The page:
Bluefin Tuna is a highly prized food fish Because of this it is a highly sought out fish by fisherman the amount of money a fisherman can make off of one Bluefin is $100,000 at Tsukiji fish market in Tokyo, Japan. Bluefin Tuna is one of the most highly prized fish in Japan where its sashimi is a particular delicacy. The Bluefin industry in Japan is about a 7.2 billion dollar industry. Japanese on average consume more than 80 percent of all Bluefin captured. The Bluefin cannot reproduce at a fast enough rates to compensate the demand of its flesh. This greed is causing the fish to go extinct. ("Northern Bluefin Tuna") Despite repeated warning overfishing continues. In 2007, resources from the international commission for the conversation of Atlantic Tunas (ICCAT) recommended a global quota of 15,000 tones of Bluefin to be fished. However despite this ICCAT chose to allow 22,000 tones to be fished. In 2009, the ICCAT association confirmed that the tuna stocks are declining by 72 percent in east Atlantic and by 82 percent in the western Atlantic. In October 2009 the Bluefin Tuna was recommended to be placed on the CITES (convention on international trade in endangered species) Appendix I list and to have an international trade ban. The proposal for an international ban was not received well by Japan and Korea whose economy relies on the tuna where it is a multi billion-dollar industry. ("Northern Bluefin Tuna"),(Jolly, and Broader ) The convention on international trade in endangered species failed to protect the Bluefin. In March 2010 the United Nations rejected the US backed efforts to impose the ban. CITES delegates voted don the proposal to protect Bluefin by 68to 20, with 30 abstentions. The rejection of the ban was a clear victory for the Japanese government, which had vowed not to comply with international ban from the start. ICCAT has said that if the stock of the Bluefin were not rebuilt by 2022 it would consider closing some of the commercial fisheries. ("Northern Bluefin Tuna");(Jolly, and Broader ) One solution to the depletion of these fish is that countries are implementing the idea of farm raised Bluefin, which some say taste identical to wild Bluefin. Japan especially is leading the way in farm raising Bluefin. In 2009, aqua culturists succeeded in breeding Bluefin in captivity and keeping them alive through their development from larvae to fingerlings to young juveniles. But this intervention is causing more problems than it’s solving. By farm raising the Bluefin farmer have to feed the fish tons of small fish like mackerels. The large amount of these fish needed to sustain the Bluefin is causing depletion in the smaller fish. However researchers are trying to develop a protein substitute to feed the fish. There is also a heavy worry about disease in farm-raised fish. There is a heavy need to use lot of antibiotics and other medication to keep them healthy. By raising the fish in captivity it raises the possibility, that the seemingly inevitable collapse of the natural populations can be offset by cultivation of a new one. ("Northern Bluefin Tuna") From a Buddhist perspective the idea of farm raising these animals contribute to Ahimsa. It relates to Pimentel article on lactoovovegitarian diet. We need animals for food but farm raised animal rely on humans to supple them with food it’s a interdependent symbiotic relationship that humans do not want to acknowledge because of hierarchical notions. Farm raised animals are taken out of there natural habitat and breed to be consumed this enforces the idea of there value they are thought of as food not sentient beings and therefore do not matter this reinforces the idea of self and continues the cycle of Dukkha. A better solution to this problem would be to decrease the amount of fish allowable to take or to allow fishing for Bluefin during certain times of the year. The problem with this solution is that most of the fisheries would lose money and not make huge profit that they are accustom to making. Therefore fisheries do not want to cut back on the fishing they would oppose this solution like the ban.("Northern Bluefin Tuna") Another solution has been to given to slow the depletion of Bluefin it is to catch only male Bluefin Tuna. These way females can lay eggs and produce more offspring’s to keep the stalk of Bluefin from becoming extinct.("Northern Bluefin Tuna") From a Buddhist perspective this could all have been solved if people would only fish what they need and not be so greedy for the sake of commercialism. Bluefin Tuna is regarded as one of the most highly evolved fish and is prized as a luxury food in Japan much like the Filet Migon in America. This notion of self and society creates this false sense that Bluefin is a necessity and not a food necessity but a class necessity. One can not just eat tuna but one needs Bluefin Tuna, more exclusively they eat Ootoro the fatty belly, because its expensive therefore the best by societal demands. Buddhism talk about Dukkha which means suffering, suffering caused by the concept of self it leads us to be selfish and only think of ourselves. This selfishness is causing us to deplete our natural resource like the Bluefin tuna. Buddhist notion of Ahimsa is clearly violated creating karma and suffering to the world and the Bluefin Tuna once they are extinct then millions of fisherman who make their living off of these fish will be jobless and will have no money to support their family in the end we all lose. Buddhism does not look down upon one for killing for food however in the case of the Bluefin they are being killed for prestige and commercial interest. Bluefin tuna weight up to 770 pounds that is a lot of flesh to be consumed. It is hard to imagine that so many of these fish are needed to sustain the populations that consume it. (Palmer) The concept of self creates greed. This greed has made us want and desire things that are not a necessity. This greed has caused us to overfish large fisheries want to make an extensive profit so they fish at an alarming rate. This greed from a Buddhist perspective leads to more suffering. If the Bluefin Tuna become extinct many fisherman will be out of work and poor they will not be able to support there families and everyone suffers. Of course Greed clouds people judgment most of the fisherman are thinking in the present moment about how at the end of the week they will receive a large sum for the tuna they caught, they do not realize the consequences of their actions. The Fisherman do not realize the interdependence of the world. Everything is interconnected. The fishermen rely on the Bluefin so that they can earn a living. People rely on the fisherman to bring them the Tuna to eat and consume for nourishment. In return the fisherman relies on the people to buy the fish. It's a cycle that no one thinks about. Buddhism teaches one to have compassion and to love all things. It also teaches us to be kind and loving towards all beings no one is above another we all have an equally valued life. There is not enough compassion on the human end to regard animals as beings that have feelings and lives of value, therefore overfishing will continue and not stop. In conclusion, nature should be preserved and not disturbed. The Bluefin tuna population is dramatically decreasing because of the commercial fishing industry. Many environmental groups like ICCAT and CITES have tried to implement bans and limits to the fishing but they have fail and or receive much criticism by critics. Researchers have proposed various solutions to this problem; the issue is how to implement them. Japan the leading consumer of this fish consuming more than 80 percent opposed a ban on the fish saying it will hurt there fishing industry with makes multimillions off of this one fish. From a Buddhist perspective I fee as if it will be hard to implement these plans to save the Bluefin if people do not obtain enlightenment about the situation and about society. Ahimsa creates bad karma creating more suffering. By harming the Bluefin Tuna we create eco karma and induce more suffering on ourselves as people once we understand this then we can grow compassion for all being this compassion will help us understand that we just like these tuna are the same interconnected. Once we understand that we are interconnected the false sense of self, which leads to greed, will disintegrate away. Our compassion for these animals will help us to find a valid solution to the environmental issue of overfishing the Bluefin Tuna. Blue fin tuna has the ability to grow very large. They can reach up to one thousand pounds the largest Bluefin ever aught was 1500 pounds. This ability to grow big allows them to be able to swim freely not having to worry about predators in the water the only predator the Bluefin has to worry about would be humans.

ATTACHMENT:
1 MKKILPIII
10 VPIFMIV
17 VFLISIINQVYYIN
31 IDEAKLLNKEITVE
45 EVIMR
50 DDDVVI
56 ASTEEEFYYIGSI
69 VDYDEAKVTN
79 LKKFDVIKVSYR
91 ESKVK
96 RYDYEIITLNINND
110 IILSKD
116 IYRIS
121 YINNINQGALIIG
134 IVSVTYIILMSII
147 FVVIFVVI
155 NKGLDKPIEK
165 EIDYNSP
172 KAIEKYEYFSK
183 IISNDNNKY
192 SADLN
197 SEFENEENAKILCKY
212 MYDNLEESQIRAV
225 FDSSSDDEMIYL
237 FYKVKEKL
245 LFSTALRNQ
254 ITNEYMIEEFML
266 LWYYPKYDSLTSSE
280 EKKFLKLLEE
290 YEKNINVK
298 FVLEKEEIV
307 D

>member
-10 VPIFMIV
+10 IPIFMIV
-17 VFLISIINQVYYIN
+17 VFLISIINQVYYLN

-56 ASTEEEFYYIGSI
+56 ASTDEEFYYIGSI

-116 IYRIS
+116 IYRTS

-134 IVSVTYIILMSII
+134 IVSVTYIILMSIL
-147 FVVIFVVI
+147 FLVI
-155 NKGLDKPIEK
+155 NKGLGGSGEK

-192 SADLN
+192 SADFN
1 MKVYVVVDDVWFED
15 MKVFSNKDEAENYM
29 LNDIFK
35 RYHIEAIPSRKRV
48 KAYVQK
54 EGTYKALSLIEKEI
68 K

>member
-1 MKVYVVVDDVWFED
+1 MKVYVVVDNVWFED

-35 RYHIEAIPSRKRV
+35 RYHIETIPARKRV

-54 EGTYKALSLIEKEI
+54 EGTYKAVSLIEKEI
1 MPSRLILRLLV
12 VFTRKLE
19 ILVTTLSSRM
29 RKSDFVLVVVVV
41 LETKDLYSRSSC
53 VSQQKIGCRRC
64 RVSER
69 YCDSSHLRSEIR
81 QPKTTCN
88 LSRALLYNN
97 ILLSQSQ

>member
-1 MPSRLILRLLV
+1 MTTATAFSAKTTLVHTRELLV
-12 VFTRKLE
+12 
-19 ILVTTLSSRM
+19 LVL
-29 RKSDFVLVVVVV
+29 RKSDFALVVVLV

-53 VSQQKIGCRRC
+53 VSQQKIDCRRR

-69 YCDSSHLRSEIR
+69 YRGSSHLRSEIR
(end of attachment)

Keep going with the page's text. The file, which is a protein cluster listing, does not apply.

Bibliography
.co
Jolly, David, and John Broader. "U.N. Rejects Export Ban on Atlantic Bluefin." The New York Times 03-18-2010, online.

"Marine Fisheries and Aquaculture Series." PBS.org. N.p., Web. 6 May 2010. .

"Northern Bluefin Tuna." Wikipedia. 2010. Web. .

Palmer, Vanya. “Defending Sentient Beings.” Dharma Rain Source of Buddhist Environmentalism.